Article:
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Home Selling in Randolph : Real Estate Advice

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Activity 6
Sun Sep 1, 2013
Mack McCoy answered:
Sun Sep 1, 2013
Mikel DeFrancesco answered:
No doubt. I am very active in Randolph and one of the biggest challenges is enough inventory. So the short answer is yes, the market is very strong in Randolph this yr as compared to the previous several. ... more
0 votes 4 answers Share Flag
Sat Jan 22, 2011
Mikel DeFrancesco answered:
Holly,

I have worked directly with banks as both Short Sale Broker and to help them negotiate with delinquent owners.

The bottom line is the bank pays, since there is more owed than proceeds... the bank will approve the HUD which includes the commissions. A Few important items:

- The banks may reduce the commission, so the agents beware. It is why almost all Short Sales need to say " Commission Subject to third party approval "
- An atty should help prepare the package to the bank... if an incomplete HUD is ( Finally! ) approved by the bank and other items are discovered ( liens, fees, taxes etc ) .. then the banks approval is no good.
- The seller should only sign a realistic offer. The banks are so swamped with these that it may take weeks or months for them to process, get appraisals, BPO's etc. They are not interested in a negotiation. Many sellers sign a super low offer because they don't really care ( it's not their money... right? ) or some predatory " Investor " figures they'll take a shot. It's really setting themselves up for failure.

The instructions from a bank for a SUCCESSFUL short sale is:
- Only sign a realistic offer, that is likely to be supported by the banks independent review
- Send a complete HUD with all costs associated
- Send in complete seller papework, taxes, acct statements, hardship letter etc.

If the above is done... short sales are easy and successful. Most of the time it's not.. and that is why short sales fail.

If you are interested in discussing further with an experienced local broker ( My office used to be on S Main ) .. please contact us at direct: 617-755-8272 or Mike@SuccessInMass.com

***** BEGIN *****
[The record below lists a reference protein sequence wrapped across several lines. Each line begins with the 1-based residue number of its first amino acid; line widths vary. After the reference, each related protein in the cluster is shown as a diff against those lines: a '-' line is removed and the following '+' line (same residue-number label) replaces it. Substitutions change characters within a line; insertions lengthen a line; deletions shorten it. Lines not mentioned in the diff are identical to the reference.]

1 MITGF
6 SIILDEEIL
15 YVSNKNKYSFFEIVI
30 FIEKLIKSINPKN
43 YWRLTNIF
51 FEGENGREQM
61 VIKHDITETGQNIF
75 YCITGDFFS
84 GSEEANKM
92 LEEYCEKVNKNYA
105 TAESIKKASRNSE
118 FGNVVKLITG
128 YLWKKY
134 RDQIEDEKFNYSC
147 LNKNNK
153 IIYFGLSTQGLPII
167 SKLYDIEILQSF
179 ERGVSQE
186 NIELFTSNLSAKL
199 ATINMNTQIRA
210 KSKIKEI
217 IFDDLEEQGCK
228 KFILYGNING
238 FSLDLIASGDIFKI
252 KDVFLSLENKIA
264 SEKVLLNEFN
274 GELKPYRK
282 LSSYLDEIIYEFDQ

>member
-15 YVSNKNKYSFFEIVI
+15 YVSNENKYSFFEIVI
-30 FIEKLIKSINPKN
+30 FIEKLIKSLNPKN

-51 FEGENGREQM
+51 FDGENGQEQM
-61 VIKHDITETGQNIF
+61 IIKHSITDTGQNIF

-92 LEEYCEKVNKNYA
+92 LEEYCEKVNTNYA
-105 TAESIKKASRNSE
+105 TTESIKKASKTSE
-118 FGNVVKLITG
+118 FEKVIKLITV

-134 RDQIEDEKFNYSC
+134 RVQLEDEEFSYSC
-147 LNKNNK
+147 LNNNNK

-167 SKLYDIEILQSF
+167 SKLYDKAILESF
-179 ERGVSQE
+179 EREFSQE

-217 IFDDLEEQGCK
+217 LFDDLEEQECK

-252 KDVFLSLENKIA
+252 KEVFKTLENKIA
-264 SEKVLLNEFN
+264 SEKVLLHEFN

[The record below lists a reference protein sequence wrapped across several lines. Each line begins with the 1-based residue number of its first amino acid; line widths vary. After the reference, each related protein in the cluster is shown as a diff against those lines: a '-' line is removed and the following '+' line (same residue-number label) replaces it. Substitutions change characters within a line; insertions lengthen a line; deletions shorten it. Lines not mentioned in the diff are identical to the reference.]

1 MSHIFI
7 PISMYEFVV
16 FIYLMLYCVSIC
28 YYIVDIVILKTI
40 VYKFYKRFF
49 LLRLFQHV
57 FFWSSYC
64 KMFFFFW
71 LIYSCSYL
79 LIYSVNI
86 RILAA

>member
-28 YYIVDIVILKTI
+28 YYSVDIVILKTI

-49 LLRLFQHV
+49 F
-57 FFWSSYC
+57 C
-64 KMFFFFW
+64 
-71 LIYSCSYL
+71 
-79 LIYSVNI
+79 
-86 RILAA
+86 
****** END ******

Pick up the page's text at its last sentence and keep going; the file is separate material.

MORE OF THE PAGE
... more
0 votes 9 answers Share Flag
Sun Jul 6, 2008
Melissa Mancini answered:
I’m not sure about the laws in Nebraska, but here in MA, there are 5 points that make an offer to purchase real estate legally binding:

Performance Date (closing date)
Purchase Price
Consideration (deposit)
Signatures
and all to be in writing.

If one of these factors is missing, then it is not legally binding. Your best bet is to consult an attorney.
... more
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Mon Mar 31, 2008
Territory.com answered:
Look at absorption rates.

For instance, right now Randolph has 8 months worth of single family listings on the market (i.e it is going to take 8 months for those places to sell). Compare this to a market we all know is hot right now despite the general iffy market - the South End in Boston - which has only 4 months of condo inventory on the market. Now look at Dorchester, a market that is tanking right now, they have 11 months of single family inventory on the market and 13 months of condo inventory. The conclusion you draw by doing this is essentially supply and demand. These numbers tell us Randolph is doing ok, but not great. The best way to determine where you should put your money right now is to take the 4 neighborhoods you are considering and see what their comparative absorption rates are and then go from there. See where the demand is.

If you need me to walk you through it I can no problem.
Good luck!
... more
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